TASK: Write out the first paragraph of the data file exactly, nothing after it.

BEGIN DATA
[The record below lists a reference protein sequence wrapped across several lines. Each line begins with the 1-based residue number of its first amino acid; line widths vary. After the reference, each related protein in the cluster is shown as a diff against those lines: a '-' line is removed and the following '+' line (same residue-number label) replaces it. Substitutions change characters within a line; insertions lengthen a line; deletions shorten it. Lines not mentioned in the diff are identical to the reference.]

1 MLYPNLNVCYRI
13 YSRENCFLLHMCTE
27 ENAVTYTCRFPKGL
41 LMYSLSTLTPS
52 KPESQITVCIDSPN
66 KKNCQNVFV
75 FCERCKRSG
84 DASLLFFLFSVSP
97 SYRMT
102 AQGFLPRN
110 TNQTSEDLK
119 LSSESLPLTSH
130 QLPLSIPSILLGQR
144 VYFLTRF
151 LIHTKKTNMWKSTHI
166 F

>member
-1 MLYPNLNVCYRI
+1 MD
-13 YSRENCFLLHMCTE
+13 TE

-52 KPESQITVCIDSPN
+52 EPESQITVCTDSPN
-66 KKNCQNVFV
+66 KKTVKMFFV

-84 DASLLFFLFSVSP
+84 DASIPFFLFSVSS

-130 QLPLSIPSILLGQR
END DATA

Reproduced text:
[The record below lists a reference protein sequence wrapped across several lines. Each line begins with the 1-based residue number of its first amino acid; line widths vary. After the reference, each related protein in the cluster is shown as a diff against those lines: a '-' line is removed and the following '+' line (same residue-number label) replaces it. Substitutions change characters within a line; insertions lengthen a line; deletions shorten it. Lines not mentioned in the diff are identical to the reference.]